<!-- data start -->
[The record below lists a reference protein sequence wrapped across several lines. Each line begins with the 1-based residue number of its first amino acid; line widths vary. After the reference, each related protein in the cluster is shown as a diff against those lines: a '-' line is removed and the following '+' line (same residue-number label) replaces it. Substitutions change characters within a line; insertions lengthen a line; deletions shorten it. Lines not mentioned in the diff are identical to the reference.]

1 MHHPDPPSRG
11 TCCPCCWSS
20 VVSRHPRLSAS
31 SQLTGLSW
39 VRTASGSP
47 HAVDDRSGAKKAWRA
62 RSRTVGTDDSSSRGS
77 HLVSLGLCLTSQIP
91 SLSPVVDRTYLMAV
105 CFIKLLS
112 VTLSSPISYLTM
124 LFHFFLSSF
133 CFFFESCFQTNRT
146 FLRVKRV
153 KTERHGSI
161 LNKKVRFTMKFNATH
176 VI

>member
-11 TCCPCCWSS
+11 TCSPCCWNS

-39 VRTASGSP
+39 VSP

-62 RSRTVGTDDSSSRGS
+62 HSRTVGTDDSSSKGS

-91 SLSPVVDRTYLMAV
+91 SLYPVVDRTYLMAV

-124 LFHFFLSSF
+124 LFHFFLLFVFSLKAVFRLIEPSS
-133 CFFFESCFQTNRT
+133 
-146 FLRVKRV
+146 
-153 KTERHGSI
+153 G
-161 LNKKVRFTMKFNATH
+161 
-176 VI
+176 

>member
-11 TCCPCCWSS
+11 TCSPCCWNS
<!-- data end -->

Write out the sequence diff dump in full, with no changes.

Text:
[The record below lists a reference protein sequence wrapped across several lines. Each line begins with the 1-based residue number of its first amino acid; line widths vary. After the reference, each related protein in the cluster is shown as a diff against those lines: a '-' line is removed and the following '+' line (same residue-number label) replaces it. Substitutions change characters within a line; insertions lengthen a line; deletions shorten it. Lines not mentioned in the diff are identical to the reference.]

1 MHHPDPPSRG
11 TCCPCCWSS
20 VVSRHPRLSAS
31 SQLTGLSW
39 VRTASGSP
47 HAVDDRSGAKKAWRA
62 RSRTVGTDDSSSRGS
77 HLVSLGLCLTSQIP
91 SLSPVVDRTYLMAV
105 CFIKLLS
112 VTLSSPISYLTM
124 LFHFFLSSF
133 CFFFESCFQTNRT
146 FLRVKRV
153 KTERHGSI
161 LNKKVRFTMKFNATH
176 VI

>member
-11 TCCPCCWSS
+11 TCSPCCWNS

-39 VRTASGSP
+39 VSP

-62 RSRTVGTDDSSSRGS
+62 HSRTVGTDDSSSKGS

-91 SLSPVVDRTYLMAV
+91 SLYPVVDRTYLMAV

-124 LFHFFLSSF
+124 LFHFFLLFVFSLKAVFRLIEPSS
-133 CFFFESCFQTNRT
+133 
-146 FLRVKRV
+146 
-153 KTERHGSI
+153 G
-161 LNKKVRFTMKFNATH
+161 
-176 VI
+176 

>member
-11 TCCPCCWSS
+11 TCSPCCWNS